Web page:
Omaha – David Calcutt


I walked the length
of Omaha Beach
where the killing took place

there were old men
in baseball caps smiling
in front of the monument

a woman crouching
at the sea’s edge
pressing her hand
into the wet sand

a man who sat cross-
legged on a stone
eyes closed, palms out
in meditation or prayer

as I walked on past
the lines of sea-blackened
wooden piles

sticking up out of the sand

sandpipers skittered
across the beach
and the grey waves
foamed and broke
on the rocks

it was a day of wind
and sunlight
and shadows that flickered
along the sidelines

and up on the terrace café
my dead son
was sitting at a table
eating and drinking
and having a good time

and beyond him
the dark blue line
of the horizon
ran straight and clean
and was empty of ships.

David Calcutt is a playwright, poet and fiction writer. Many of his original plays and
adaptations have been broadcast on BBC radio, and his plays for theatre have been performed in both professional and community settings. Several of his plays for young people are published by Oxford University Press, as are three of his four novels for young people. His poetry appears widely in print and online magazines, and he is the author of four poetry collections.


Featured Publication – Eighty Four anthology, Curated by Helen Calcutt

Our featured publication for June is Eighty Four: Poems on Male Suicide, Vulnerability, Grief and Hope, curated by Helen Calcutt, published by Verve Poetry Press.

“Eighty Four is a new anthology of poetry on the subject of male suicide in aid of CALM.

Curated by poet Helen Calcutt, the anthology features a host of male and female voices sharing their experiences of suicide, mental health, or grief – from those who have been on the brink of suicide, to those who have lost a loved one, or been moved more generally by the campaign. It is both an uncensored exposure of truths, as well as a celebration of the strength and courage of those willing to write and talk about their experiences, using the power of language to openly address and tackle an issue that directly affects a million people every year.” Verve Poetry Press



A Dream

You were on the river, heading away downstream,
your powerful shoulders working the paddle –
dip, pull, lift, dip, pull – each stoke a perfect slice
through the black water, that gathered and ruckled
about the blade – lift, dip, pull –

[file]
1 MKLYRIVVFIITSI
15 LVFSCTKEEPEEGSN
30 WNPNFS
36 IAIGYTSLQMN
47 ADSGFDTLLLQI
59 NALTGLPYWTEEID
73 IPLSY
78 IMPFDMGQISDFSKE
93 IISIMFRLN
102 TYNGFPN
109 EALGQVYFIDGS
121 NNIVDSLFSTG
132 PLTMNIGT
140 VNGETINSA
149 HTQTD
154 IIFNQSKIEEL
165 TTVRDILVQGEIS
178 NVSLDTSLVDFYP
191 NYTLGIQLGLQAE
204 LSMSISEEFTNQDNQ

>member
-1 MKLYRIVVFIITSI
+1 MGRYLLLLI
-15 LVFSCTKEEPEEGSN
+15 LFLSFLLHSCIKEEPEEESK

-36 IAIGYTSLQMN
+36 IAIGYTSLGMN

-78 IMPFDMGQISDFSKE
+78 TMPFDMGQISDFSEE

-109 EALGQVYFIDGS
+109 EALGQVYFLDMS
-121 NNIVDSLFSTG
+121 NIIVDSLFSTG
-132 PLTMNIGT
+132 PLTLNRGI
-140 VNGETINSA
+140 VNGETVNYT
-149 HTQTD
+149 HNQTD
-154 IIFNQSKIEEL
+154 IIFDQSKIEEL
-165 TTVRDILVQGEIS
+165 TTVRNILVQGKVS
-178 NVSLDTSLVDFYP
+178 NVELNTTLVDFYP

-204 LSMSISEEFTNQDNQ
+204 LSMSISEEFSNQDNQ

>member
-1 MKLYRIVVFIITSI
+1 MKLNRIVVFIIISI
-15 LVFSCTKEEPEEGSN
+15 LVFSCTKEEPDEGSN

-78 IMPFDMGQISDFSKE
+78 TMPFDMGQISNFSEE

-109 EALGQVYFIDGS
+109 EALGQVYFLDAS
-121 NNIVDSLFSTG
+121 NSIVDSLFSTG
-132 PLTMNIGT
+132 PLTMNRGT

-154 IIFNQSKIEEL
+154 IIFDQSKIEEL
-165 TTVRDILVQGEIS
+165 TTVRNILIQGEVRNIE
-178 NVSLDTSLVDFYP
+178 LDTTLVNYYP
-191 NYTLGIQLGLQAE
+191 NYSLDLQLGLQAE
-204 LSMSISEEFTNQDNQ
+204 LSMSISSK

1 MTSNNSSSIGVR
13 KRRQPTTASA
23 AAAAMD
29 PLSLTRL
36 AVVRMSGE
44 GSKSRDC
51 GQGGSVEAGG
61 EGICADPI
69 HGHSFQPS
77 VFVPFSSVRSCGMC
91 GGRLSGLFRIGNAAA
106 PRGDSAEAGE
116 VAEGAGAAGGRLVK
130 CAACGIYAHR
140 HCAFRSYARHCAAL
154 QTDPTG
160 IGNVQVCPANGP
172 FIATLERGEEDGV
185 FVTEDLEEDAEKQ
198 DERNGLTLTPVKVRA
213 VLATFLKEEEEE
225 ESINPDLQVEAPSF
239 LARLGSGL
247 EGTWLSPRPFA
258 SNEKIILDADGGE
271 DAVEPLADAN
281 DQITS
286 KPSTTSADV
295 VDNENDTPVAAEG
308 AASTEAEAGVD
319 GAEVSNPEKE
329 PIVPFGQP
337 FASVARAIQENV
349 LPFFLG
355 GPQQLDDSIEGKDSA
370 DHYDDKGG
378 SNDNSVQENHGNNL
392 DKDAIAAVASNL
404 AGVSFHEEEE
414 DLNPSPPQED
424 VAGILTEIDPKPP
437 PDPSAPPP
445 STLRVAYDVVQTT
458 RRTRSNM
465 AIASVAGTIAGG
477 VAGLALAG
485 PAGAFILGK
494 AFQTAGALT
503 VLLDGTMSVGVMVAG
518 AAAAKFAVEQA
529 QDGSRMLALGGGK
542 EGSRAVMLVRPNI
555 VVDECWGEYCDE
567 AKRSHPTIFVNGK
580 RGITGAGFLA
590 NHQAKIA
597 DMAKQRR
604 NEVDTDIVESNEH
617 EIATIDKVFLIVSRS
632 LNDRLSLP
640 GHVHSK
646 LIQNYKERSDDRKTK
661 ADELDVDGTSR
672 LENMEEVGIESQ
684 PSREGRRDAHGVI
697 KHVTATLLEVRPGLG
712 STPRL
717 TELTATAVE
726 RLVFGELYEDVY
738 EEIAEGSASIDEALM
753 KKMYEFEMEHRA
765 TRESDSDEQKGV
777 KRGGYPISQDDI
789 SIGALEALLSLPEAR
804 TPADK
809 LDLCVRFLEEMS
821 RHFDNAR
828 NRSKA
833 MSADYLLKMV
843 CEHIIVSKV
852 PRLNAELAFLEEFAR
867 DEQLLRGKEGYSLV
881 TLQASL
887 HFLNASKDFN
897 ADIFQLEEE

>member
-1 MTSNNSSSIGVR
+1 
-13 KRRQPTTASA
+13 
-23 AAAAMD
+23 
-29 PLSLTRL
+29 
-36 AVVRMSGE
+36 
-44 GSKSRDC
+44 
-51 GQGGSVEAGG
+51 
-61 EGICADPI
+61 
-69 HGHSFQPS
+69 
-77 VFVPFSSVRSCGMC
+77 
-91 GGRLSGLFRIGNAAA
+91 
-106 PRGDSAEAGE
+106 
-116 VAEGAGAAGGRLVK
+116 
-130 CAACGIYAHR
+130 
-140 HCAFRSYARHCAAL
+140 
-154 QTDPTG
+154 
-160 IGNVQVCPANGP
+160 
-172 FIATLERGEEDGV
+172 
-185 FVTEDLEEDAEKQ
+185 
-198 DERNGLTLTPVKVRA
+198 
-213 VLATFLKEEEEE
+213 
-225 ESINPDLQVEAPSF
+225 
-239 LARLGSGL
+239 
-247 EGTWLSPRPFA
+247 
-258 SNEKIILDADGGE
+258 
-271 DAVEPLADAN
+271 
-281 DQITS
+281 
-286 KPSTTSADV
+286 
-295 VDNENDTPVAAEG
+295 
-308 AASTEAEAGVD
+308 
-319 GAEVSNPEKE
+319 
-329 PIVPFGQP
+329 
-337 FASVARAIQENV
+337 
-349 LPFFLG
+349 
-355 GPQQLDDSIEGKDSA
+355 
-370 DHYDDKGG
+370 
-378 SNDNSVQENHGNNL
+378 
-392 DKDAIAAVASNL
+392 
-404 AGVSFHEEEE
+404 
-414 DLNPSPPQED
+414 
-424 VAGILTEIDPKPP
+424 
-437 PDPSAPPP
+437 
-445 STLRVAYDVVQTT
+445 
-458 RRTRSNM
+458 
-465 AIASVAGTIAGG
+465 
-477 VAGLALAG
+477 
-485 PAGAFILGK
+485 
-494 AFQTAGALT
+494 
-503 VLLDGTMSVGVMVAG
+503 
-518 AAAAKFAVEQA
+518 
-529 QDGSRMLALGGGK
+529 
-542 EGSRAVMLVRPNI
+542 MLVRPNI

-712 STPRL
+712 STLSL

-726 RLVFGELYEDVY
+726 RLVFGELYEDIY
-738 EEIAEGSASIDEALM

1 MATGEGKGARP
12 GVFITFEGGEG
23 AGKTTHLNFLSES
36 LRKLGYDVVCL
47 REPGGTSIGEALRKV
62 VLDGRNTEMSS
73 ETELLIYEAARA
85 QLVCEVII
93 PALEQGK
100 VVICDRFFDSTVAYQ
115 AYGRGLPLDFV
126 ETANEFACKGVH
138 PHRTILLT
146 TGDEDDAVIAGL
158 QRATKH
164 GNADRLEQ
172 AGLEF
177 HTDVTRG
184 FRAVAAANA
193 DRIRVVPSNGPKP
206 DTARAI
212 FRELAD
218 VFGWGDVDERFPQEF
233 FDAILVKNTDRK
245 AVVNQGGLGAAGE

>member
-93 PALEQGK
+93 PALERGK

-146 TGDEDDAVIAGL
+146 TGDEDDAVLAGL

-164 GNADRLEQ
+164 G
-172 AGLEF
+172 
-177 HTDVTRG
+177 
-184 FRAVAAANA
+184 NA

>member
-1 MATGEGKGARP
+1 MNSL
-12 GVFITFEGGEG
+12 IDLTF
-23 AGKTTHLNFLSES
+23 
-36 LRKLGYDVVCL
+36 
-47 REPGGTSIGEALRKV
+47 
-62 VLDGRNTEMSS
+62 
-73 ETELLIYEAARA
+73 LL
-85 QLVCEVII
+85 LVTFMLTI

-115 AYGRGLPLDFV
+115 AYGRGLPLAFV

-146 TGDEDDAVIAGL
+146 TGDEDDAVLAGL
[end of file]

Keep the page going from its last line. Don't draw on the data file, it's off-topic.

as in the time we were on the river together,
that autumn morning of mist drifting up through
the highbanked trees and the fine rain that soaked
our clothes and skin and hair and made us happy.
A good time. The two of us together on the river.

Now you were alone and it was night.
I was leaning on the windowsill, looking out
and if you had turned you would have seen me there,
a ghost face at the glass haunting your leaving.
You did not look back. All your concentration

strained towards the journey you were making
and I was powerless to stop you, just as I was powerless
to turn away from watching. No call of mine
would bring you back. For payment, the river
had taken my voice, and I was forbidden to enter

where you were going.

David Calcutt


The decision room

There’s a deep frost, salt-crisp, and if I lick it
I’ll taste the very end of the night before,
when you shut your front door, went upstairs
to where there was only just enough air left for
one breath and only just enough time to decide.

And somewhere in that pitch-dark space
where your breath finished in your lungs
you shaped the beginning of your end.

It is your pre-jump. Your vault. You step from
your body, two foot from where my bed is now,
without the slightest hope of a second chance ‒
leave it behind like a moon blighted by clouds.

You tugged open every drawer and they stuttered
on rough wooden runners, hung lopsided and you
pulled sweater after sweater, shirt after shirt, until
deciding what to die in became impossible.

It is 5am when the police come. Ice-white fields
aren’t yet disturbed, nothing creaks.